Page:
Peace, temperance, education, antislavery, woman's rights, the succor and elevation of Indians and canal-boys, - whatever humanitarian movement came to his notice, at once enlisted his sympathies and hearty efforts. Indeed, he now expresses some regret, that his work as a reformer has at times unduly withdrawn his attention from the more special duties of the ministry ; but the fault, if it be one, it is quite easy to forgive, on the score of its exceeding rarity.

"Thus to relieve the wretched was his pride,

And e'en his failings leaned to virtue's side."

Nothing could be more touching than Mr. May's treatment of an aged parishioner in Brooklyn, Conn., who believed that the baptism by sprinkling, which he had received in infancy, was insufficient, and consequently felt himself debarred from partaking of the “ Communion.” Against the advice of some aged ministers, to whom he had applied for counsel, Mr. May baptized his simple-hearted friend, by immersion in Blackwell's Brook; taking care, however, to caution the moved spectators against subordinating the spirit of the ceremony to its mere form. “One drop of water," I said, " would be sufficient for one who sincerely intended to become a disciple of Jesus: an ocean of water would not be enough to baptize truly a pretender.” If any thing could reconcile the modern consciousness to symbolical acts in religion, it would surely be a baptism such as this.

Equally honorable to Mr. May was his treatment of Theodore Parker. What he regarded as opposite extremes, honest superstition and honest heresy,– won from him equal tenderness and respect. Would that such a spirit were as common as it is beautiful! In the very height of the young iconoclast's unpopularity, Mr. May wrote to him for an exchange; avowedly to show that his own esteem was quite independent of repute for orthodoxy, or the applauses of a sect. The course adopted by the Boston Association of Ministers" disconcerted” him. “It seemed to me that they had lost confidence in the fundamental principle of Liberal Christianity. Mr. Parker's doctrines were then, more than they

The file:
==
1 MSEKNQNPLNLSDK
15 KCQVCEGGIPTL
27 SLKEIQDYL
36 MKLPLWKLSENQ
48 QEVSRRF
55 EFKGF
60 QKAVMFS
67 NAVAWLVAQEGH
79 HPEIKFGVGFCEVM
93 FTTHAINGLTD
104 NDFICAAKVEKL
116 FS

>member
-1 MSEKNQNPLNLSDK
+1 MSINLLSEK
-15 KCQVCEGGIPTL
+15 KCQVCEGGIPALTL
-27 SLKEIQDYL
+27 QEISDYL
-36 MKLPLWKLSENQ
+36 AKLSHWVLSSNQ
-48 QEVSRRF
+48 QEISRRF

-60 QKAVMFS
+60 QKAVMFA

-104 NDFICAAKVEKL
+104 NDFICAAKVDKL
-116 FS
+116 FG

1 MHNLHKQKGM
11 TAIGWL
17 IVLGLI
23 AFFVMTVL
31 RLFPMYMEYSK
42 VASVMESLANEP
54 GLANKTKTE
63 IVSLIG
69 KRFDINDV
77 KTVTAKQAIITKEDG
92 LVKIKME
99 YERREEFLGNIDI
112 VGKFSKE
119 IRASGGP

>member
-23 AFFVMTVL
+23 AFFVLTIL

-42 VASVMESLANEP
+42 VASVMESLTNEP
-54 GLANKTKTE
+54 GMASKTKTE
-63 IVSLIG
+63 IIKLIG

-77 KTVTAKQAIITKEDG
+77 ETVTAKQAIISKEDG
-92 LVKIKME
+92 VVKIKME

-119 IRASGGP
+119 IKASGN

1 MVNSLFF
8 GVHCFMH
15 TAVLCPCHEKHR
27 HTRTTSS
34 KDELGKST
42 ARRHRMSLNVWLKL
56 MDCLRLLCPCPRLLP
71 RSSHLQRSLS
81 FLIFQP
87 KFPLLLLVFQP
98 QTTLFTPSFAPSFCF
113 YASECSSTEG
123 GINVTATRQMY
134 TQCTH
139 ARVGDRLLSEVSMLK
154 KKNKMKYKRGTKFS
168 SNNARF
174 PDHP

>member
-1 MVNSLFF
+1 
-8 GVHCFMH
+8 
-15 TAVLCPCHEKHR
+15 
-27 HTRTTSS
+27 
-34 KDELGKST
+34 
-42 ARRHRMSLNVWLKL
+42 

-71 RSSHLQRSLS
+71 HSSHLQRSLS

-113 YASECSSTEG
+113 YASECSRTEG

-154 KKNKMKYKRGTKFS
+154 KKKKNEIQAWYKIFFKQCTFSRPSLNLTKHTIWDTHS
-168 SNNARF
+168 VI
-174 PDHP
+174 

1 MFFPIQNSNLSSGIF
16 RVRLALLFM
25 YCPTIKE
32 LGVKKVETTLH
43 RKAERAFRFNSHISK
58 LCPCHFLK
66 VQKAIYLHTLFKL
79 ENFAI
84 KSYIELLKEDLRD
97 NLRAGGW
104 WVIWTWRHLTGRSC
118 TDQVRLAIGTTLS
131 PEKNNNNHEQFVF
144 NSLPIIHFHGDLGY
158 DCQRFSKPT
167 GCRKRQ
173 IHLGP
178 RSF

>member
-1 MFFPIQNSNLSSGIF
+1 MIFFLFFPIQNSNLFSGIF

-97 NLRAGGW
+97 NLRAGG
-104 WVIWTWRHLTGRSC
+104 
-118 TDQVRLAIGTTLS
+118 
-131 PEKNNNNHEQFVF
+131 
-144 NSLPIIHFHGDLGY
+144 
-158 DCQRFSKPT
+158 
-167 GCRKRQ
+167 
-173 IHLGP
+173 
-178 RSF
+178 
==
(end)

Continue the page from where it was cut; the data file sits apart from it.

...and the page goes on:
are ours.

are now, offensive to me; as much so, probably, as they were to any of the Boston ministers. . . . If, then, we believed it possible for a Calvinist to be a good Christian, I saw not why we should doubt that a rationalist might be.” The italics

What a genuine and most rare liberality is this, going out as freely to those who believe less, as to those who believe more! To men such as Mr. May, the unity and prosperity of a denomination can never become a chief object of concern; nor can the “ denominational spirit,” which is only party spirit in religion, seem ever in any wise helpful to humanity. Love of the truth for its own pure sake, and as superior to all sectarian interests, has been the inspiration of this noble ministry, and shines out from every page of the little pamphlet which records it. A grand life grandly told, full of lion-heartedness, sincerity, moral valor, and self-dedication to all noble ends! The world is better for this man's living in it; and now that the hue-and-cry of prejudice dies away, and in his venerated age he hears a growing murmur of applause which cannot wholly stifle itself, even out of deference to his modesty, let him rejoice in the approval, not of his own conscience alone, but of the universal conscience of his times.

It is chiefly as a preacher, of rare fearlessness and faith in the benign.power of truth, that we behold in Mr. May the living text of a lesson in practical ethics. He has never held his peace from fear of consequences, whether to himself or to society. In season and out of season, he has spoken out like a man, with words of great power, because backed by great character. Few men have so shone in the pulpit with those virtues, seldom blended, -bravery of speech and sweetness of spirit. Measured by the only true standard, healthy moral influence, whose preaching has been more fruitful of good ? Others may have adorned their profession” with more brilliant reputations for eloquence; others may have bequeathed to posterity richer legacies of thought or scholarship; others may have built up larger and wealthier societies; others, with the tuneful witchery of the “Pied Piper of Hamelin," may have fluted more dollars out of the pockets of their con